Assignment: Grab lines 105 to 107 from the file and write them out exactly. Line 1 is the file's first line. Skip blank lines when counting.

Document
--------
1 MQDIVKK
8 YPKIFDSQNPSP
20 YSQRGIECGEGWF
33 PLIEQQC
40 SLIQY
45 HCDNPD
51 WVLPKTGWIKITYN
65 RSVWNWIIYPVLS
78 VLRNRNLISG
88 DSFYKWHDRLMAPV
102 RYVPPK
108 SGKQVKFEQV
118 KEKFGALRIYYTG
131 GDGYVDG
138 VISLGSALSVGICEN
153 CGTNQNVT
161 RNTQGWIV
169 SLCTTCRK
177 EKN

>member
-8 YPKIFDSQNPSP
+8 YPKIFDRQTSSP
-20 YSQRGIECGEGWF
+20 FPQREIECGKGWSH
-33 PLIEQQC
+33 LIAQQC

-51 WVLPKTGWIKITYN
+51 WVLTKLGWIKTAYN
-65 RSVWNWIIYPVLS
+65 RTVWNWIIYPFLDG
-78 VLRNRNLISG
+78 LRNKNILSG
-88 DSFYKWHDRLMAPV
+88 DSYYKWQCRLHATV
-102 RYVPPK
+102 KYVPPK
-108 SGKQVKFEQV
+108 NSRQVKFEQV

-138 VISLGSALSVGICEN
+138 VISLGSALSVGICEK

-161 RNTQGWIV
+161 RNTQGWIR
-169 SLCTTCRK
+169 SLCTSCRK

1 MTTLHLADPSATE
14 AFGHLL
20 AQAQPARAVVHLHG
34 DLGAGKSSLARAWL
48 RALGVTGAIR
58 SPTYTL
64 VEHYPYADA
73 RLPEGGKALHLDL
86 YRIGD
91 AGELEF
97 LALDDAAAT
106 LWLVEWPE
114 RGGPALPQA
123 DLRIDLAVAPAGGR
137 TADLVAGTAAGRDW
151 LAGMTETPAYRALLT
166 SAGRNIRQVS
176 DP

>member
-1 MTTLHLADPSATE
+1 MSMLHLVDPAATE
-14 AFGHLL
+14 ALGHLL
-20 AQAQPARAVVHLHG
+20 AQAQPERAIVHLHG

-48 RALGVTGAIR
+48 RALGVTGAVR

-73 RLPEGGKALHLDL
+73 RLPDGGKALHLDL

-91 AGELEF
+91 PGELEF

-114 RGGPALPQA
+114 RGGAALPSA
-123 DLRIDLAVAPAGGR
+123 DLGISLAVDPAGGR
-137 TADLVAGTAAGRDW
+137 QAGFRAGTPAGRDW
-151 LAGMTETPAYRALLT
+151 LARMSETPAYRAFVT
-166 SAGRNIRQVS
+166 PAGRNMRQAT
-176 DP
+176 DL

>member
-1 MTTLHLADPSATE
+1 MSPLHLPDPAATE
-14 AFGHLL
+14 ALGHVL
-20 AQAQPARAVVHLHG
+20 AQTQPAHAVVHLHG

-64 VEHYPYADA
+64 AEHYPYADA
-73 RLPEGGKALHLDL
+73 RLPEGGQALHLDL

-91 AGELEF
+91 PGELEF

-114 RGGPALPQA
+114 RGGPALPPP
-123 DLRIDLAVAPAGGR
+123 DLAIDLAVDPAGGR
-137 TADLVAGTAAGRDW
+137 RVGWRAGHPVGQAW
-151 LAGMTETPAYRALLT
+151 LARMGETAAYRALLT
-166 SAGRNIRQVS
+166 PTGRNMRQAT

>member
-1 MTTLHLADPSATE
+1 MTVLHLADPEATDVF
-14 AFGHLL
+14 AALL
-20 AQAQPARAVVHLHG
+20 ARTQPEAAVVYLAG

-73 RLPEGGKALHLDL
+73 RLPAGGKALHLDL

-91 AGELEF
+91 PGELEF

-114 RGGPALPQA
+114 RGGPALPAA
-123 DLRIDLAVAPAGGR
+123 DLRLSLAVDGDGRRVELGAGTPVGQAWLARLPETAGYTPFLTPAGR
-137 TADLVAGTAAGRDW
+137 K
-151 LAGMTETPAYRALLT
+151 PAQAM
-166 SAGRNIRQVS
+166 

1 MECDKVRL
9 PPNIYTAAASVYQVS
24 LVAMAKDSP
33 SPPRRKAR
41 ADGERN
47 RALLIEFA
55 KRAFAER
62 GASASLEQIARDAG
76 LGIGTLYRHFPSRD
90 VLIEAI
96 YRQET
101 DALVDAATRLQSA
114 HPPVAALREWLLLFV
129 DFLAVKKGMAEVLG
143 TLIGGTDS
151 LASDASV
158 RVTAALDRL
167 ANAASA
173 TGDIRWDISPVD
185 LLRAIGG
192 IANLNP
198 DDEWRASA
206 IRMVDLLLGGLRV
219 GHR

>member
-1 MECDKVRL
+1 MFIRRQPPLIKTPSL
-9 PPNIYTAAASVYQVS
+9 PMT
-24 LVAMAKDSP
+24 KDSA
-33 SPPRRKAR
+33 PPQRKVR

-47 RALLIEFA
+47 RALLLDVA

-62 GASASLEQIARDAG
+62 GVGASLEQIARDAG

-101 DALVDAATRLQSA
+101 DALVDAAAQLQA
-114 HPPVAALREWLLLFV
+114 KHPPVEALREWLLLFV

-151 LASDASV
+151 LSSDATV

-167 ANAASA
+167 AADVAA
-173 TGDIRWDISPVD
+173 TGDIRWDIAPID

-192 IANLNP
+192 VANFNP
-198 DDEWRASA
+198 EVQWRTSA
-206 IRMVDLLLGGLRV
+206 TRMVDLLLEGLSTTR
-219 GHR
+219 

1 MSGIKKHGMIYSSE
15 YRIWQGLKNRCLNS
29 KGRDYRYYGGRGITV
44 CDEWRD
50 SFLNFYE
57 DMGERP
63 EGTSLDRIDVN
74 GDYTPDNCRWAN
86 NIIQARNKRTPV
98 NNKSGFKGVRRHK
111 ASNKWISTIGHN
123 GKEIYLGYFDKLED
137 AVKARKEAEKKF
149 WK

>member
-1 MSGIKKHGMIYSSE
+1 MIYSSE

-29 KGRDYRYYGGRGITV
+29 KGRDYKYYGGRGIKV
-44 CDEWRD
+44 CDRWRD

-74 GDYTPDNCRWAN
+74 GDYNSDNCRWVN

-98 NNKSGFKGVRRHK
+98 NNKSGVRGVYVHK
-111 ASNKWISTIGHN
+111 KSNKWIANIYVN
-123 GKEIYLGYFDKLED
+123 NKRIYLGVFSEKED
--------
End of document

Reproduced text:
-137 TADLVAGTAAGRDW
+137 RVGWRAGHPVGQAW
-151 LAGMTETPAYRALLT